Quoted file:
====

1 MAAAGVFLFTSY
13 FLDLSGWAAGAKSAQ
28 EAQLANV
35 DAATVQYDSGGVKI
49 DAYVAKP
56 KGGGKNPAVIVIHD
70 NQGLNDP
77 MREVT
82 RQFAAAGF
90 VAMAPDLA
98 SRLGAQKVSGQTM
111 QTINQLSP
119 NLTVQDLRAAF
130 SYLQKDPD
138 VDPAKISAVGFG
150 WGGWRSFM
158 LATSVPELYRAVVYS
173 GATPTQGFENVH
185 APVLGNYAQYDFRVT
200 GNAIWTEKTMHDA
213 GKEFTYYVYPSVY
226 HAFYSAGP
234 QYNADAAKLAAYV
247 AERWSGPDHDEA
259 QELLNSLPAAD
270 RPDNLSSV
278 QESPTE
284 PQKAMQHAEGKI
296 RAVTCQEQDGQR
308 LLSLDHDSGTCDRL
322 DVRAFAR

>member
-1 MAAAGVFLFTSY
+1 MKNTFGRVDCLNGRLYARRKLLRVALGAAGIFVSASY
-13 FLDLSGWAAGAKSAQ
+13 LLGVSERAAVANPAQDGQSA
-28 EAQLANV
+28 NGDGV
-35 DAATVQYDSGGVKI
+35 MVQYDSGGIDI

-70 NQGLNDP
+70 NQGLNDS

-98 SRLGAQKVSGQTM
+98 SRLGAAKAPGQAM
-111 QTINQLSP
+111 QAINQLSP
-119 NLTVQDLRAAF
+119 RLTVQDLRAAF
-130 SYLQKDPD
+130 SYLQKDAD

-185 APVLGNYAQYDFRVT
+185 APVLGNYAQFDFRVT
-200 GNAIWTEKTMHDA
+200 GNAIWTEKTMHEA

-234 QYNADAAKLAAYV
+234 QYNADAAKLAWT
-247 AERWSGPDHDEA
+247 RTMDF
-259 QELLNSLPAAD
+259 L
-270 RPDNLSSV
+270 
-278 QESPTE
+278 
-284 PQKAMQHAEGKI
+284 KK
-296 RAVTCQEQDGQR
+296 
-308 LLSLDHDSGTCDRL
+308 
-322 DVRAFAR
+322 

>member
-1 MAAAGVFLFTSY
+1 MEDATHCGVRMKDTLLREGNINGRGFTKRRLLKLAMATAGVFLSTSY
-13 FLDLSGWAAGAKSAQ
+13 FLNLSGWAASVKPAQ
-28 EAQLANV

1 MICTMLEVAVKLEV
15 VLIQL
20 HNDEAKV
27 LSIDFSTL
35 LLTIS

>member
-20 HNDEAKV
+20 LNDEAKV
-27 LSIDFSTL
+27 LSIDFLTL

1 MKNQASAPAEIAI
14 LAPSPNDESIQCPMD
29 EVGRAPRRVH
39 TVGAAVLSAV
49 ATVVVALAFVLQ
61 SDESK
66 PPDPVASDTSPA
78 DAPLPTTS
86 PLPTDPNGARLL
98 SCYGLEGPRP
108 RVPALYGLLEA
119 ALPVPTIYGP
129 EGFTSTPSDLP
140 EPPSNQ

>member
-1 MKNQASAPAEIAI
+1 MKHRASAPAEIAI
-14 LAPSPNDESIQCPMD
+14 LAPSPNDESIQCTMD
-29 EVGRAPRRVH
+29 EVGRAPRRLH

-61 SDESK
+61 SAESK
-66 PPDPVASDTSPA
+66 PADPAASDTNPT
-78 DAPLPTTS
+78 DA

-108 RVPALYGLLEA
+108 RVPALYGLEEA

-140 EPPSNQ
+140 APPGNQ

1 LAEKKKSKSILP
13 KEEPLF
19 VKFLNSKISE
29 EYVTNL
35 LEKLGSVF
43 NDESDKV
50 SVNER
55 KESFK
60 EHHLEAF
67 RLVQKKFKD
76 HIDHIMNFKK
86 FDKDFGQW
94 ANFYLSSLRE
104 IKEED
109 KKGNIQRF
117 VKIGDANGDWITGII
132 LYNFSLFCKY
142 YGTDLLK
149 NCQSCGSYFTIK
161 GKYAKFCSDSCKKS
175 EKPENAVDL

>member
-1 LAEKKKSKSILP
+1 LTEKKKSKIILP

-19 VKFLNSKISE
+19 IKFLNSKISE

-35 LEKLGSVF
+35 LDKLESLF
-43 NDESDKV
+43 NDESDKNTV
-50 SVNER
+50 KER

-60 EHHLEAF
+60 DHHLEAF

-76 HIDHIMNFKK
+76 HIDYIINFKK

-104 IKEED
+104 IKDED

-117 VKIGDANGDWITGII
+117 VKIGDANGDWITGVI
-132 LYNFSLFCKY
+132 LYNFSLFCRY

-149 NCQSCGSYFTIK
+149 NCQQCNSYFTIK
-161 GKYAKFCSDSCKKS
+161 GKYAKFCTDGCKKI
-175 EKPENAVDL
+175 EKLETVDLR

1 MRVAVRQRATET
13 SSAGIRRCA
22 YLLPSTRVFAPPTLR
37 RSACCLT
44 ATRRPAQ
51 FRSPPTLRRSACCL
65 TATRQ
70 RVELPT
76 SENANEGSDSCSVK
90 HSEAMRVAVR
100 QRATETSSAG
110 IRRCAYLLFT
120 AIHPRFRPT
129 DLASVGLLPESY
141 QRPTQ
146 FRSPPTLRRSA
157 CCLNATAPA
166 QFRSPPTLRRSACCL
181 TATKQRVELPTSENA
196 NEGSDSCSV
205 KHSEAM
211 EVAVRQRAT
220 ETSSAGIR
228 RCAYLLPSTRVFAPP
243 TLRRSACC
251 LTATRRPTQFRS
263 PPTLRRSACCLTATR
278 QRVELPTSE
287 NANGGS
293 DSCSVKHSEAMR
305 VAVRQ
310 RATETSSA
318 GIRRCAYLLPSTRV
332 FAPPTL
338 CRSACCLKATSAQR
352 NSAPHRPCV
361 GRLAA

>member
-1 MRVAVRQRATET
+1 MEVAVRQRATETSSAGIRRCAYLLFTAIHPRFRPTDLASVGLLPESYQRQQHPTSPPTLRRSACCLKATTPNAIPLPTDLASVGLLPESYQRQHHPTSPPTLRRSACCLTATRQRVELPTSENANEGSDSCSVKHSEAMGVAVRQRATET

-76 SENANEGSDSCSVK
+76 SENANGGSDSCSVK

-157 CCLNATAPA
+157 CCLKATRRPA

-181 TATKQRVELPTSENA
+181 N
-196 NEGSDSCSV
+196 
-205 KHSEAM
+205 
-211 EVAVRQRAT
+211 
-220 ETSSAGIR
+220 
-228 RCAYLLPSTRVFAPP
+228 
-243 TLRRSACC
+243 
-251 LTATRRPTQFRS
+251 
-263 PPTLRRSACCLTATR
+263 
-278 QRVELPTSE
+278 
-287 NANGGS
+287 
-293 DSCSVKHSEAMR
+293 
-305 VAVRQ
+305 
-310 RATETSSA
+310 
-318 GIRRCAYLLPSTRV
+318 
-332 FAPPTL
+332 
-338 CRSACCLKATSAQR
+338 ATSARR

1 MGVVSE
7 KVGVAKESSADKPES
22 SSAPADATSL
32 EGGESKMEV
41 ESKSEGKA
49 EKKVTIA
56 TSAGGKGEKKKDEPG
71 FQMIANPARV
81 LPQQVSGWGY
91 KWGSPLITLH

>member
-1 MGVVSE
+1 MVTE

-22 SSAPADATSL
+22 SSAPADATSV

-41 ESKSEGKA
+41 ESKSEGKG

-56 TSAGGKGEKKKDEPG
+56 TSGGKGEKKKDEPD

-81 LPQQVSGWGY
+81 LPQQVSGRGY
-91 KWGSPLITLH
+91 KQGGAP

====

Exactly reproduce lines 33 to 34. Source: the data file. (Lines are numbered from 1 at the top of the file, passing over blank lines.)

-1 MAAAGVFLFTSY
+1 MKNTFGRVDCLNGRLYARRKLLRVALGAAGIFVSASY